How many useless emails do you have in your inbox?
Yes, I’m referring to the emails we all know: “Got it, thanks!” “Confirming receipt.” “Nice to e-meet you.” And of course, we’re also considering the more mundane emails from all the subscription programs we’ve accumulated through the years.
In case you haven’t heard — these emails are bad for the environment. Hard to believe? Energy company OVO did the math in a study they conducted in 2019: “If every Brit sent one less thank you email a day, we would save 16,433 tonnes of carbon a year — the same as 81,152 flights to Madrid or taking 3,334 diesel cars off the road.”
How exactly are emails bad for the environment?
Everything we do affects the environment. Most of us have heard of how greatly our physical movements contribute to carbon emissions; but more than that, even our online traffic has grave effects.
When we use the Internet to store data, we actually contribute to the electricity consumption of huge data centres. These data centres burn through massive amounts of non-renewable energy; therefore, they cause greenhouse gas emissions that are bad for the environment.
In his book How Bad are Bananas?: The Carbon Footprint of Everything, Mike Berners-Lee reveals that a typical person uses about 135kg of carbon footprint per year because of emails. To put things in perspective, an average Filipino produces around 1107kg of carbon footprint annually.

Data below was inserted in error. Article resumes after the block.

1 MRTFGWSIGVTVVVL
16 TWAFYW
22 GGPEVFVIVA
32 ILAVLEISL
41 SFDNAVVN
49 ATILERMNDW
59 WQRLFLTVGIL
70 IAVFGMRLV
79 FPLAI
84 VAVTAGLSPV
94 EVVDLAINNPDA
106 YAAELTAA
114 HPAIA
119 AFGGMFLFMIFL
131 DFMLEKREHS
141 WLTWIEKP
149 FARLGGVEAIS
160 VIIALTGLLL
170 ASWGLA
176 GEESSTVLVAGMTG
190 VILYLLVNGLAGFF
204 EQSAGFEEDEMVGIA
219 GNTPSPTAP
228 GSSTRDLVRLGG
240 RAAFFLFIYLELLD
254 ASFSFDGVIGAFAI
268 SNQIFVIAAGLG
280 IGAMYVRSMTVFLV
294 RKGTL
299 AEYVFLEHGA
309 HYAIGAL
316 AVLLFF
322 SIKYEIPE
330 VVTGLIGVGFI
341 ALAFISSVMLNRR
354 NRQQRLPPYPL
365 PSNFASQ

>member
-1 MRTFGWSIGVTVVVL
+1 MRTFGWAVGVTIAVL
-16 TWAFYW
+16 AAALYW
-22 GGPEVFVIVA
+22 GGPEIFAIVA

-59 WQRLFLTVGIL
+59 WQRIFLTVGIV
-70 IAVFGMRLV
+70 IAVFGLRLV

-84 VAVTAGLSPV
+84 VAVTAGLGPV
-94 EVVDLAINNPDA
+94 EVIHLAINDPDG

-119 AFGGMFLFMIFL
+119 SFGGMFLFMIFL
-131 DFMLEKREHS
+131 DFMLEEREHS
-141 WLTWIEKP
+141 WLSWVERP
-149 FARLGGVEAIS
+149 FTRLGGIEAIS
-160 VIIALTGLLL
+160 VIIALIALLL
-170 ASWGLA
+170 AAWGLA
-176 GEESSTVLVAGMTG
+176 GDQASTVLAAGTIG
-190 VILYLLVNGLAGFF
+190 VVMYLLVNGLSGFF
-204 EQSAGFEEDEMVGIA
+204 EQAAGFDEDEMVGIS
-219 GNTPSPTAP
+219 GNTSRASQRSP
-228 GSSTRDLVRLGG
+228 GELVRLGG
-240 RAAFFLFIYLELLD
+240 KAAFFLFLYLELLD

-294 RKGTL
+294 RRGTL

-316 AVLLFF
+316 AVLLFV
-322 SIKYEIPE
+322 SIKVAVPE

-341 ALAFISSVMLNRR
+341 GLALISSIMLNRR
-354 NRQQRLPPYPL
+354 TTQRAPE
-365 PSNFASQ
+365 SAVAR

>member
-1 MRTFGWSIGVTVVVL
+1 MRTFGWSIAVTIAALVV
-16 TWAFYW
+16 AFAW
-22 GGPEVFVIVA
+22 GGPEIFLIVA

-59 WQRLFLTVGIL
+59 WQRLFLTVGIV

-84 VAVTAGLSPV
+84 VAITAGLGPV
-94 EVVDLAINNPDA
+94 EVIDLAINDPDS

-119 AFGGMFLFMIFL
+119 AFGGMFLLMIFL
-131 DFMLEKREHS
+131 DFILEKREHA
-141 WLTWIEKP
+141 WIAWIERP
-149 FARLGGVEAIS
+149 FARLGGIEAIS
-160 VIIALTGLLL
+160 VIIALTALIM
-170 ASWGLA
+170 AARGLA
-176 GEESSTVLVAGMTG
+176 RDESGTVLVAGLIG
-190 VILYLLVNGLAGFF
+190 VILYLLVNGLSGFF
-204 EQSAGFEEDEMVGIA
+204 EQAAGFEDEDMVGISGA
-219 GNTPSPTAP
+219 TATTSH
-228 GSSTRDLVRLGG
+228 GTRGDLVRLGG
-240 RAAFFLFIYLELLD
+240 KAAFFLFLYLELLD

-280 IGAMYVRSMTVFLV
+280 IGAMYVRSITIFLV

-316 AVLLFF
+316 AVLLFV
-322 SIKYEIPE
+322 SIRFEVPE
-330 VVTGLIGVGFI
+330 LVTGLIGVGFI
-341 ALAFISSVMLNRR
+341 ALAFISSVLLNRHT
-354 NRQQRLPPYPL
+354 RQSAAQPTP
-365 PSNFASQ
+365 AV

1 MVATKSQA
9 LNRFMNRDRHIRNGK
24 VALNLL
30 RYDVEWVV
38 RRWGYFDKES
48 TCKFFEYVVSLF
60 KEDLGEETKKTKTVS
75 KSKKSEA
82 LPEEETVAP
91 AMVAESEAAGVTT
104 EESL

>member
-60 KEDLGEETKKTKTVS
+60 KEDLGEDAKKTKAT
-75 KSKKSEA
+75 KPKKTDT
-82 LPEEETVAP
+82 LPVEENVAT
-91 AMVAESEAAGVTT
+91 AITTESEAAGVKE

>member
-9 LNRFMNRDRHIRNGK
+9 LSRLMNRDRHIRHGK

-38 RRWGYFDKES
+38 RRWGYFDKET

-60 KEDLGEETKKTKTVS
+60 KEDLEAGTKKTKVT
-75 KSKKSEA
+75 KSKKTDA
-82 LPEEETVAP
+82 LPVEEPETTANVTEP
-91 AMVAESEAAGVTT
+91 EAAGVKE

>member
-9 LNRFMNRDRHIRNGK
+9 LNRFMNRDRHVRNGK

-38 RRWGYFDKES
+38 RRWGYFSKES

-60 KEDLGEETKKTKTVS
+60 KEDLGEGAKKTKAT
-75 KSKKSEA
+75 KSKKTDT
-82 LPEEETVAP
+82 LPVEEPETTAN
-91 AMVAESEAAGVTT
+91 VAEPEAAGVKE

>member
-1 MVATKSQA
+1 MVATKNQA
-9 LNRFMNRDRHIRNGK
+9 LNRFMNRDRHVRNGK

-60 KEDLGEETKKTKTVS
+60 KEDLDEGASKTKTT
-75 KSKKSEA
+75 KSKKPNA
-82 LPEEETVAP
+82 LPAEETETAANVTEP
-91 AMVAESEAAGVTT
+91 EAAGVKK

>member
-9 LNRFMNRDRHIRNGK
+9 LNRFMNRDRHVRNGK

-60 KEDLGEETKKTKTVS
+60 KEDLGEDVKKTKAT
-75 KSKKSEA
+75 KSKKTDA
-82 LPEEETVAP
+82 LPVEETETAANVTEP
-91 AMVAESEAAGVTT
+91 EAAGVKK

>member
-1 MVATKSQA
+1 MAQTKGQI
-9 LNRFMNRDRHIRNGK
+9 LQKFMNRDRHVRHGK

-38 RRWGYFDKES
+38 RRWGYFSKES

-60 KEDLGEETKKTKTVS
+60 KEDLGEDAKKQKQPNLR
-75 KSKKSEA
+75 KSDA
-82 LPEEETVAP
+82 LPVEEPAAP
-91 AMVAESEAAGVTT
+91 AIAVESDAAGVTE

Considering these, emails alone might be responsible for 12% of your annual carbon emission. All of these are rough estimates, of course; but the numbers we’re seeing now are pretty alarming for something so seemingly insignificant.
In the grand scheme of things, should we really care about useless emails?
Compared to everything else harming the environment, sending and receiving emails may be one of the least problematic things we can do. But as zero-waste figure Anne-Marie Bonneau once said, “We don’t need a handful of people doing zero waste perfectly. We need millions of people doing it imperfectly.”
Deleting emails and unsubscribing from programs we don’t need may be as trivial as refusing straws or plastic bags. But these take us a step closer to saving the environment, at least. And when we all do these together, we’ll better understand the impact of our choices.
With all these said, it’s time for us to empty our Spam folders, unsubscribe from irrelevant programs, and delete useless emails. It’s the least we can do for the environment.
Featured image credit: fizkes via Canva Pro.